Wrangled with towers that stand like immense gray cactus stems towards a bright blue sky, Indigenous art rises up from the concrete jungle of Phoenix, Arizona in the form of murals. Murals are large. They take up space. Indigenous artist Thomas "Breeze" Marcus (O’odham, Ponca) demonstrates that some contemporary O'odham art is far too large to be contained and conceptualized in a museum. Rather, their art lives and breathes on the brick and steel walls of skyscrapers in major metropolitan areas, such as Phoenix.
On the morning of Saturday, April 15th, Breeze led a tour with the Labriola and ASU students and faculty in downtown Phoenix that encompassed two murals he helped paint and design. During middle school, Breeze engaged with the back roads and alleyways of downtown Phoenix, where he became familiar with his roots as an O'odham artist and the violence that came with practicing street art. His first mural, located north of Cartel Coffee- Downtown, reflected the iconic image of the Phoenix rising up from the ashes of this major metropolitan city. The Phoenix itself represents a rebirth of the O'odham people. Although stemming from an ancient city, they rise up from underground, transformed from ancient engineering mysteriously abandoned to a city built to assimilate tribal people. His mural shows that no concrete can contain our identities and histories as a people, and it is through these murals that one can visually see the impact Indigenous people continue to have on Phoenix.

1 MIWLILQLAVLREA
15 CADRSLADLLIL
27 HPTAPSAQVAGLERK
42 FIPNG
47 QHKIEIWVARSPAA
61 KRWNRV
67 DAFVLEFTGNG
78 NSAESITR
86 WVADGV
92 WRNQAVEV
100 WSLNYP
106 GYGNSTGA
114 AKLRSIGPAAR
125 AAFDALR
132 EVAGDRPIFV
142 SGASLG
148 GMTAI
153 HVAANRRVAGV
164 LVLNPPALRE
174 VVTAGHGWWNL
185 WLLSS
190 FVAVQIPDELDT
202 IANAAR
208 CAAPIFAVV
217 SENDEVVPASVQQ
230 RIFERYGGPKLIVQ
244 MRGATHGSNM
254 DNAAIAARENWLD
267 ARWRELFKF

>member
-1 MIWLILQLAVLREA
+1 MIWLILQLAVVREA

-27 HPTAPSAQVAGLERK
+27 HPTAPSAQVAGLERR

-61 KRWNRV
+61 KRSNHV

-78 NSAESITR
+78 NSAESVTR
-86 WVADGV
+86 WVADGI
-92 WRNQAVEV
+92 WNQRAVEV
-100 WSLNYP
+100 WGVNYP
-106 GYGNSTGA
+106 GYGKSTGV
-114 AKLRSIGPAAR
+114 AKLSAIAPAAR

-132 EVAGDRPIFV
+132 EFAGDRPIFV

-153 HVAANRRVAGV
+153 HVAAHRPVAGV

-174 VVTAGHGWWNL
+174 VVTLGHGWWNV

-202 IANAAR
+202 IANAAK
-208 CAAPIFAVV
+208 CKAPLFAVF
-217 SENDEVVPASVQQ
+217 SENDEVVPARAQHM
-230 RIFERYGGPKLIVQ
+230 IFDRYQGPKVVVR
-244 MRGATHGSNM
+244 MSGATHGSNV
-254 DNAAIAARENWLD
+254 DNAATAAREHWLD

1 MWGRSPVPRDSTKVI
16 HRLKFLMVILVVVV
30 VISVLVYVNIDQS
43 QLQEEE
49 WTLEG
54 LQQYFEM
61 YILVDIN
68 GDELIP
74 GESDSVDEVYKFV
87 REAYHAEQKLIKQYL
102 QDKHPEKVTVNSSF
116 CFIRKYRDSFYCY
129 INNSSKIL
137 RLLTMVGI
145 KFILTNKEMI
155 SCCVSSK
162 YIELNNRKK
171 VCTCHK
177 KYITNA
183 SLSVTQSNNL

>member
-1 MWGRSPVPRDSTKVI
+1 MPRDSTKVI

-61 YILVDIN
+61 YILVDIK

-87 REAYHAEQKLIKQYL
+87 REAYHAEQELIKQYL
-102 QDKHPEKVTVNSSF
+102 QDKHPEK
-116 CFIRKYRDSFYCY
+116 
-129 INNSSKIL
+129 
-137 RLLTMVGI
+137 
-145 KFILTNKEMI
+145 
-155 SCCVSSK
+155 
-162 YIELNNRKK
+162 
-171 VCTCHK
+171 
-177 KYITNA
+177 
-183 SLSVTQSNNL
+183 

Largely known for its "rebirth" from an ancient civilization into a major metropolitan city, Phoenix is indeed a renaissance. The O’otham people that have lived here since time immemorial, whose ancestors are known as "Hohokam", still influence the map of Phoenix. The O’otham's canal systems are still here to this day. Breeze informed us that "Hohokam" is a misinterpretation of the O’otham word "Huhugam", which roughly translates to "those who have passed on and are no longer living." Breeze's art is not only a conversation with the ancestors of the O’otham and our current relation to the world as contemporary Indigenous peoples, but is also an art form that belongs to the community. When he creates, Breeze gives it to the community and it no longer belongs to him. The community interprets what they want from the art, using it for storytelling, honoring their heritage, and uplifting their history.
This is particularly evident in the second mural Breeze took us to. On a brick wall there is a young O’otham woman holding a rose, looking east towards the rising sun. The sun is warm and ignites a red rose in flame against the cool gray hands of a young girl. This girl is a real figure from the community. She is adorned in contemporary clothing, her long black hair flows behind her, with beautiful basketry designs that frame her portrait. Breeze collaborated with a friend and they picked this image because they wanted to show that although our traditional clothing and values still influence us as Indigenous peoples, we are not just a people of the past: we are living, breathing, and thriving despite walls and barriers.
Who knew paint could be so powerful?
-Written by Yitazba Largo-Anderson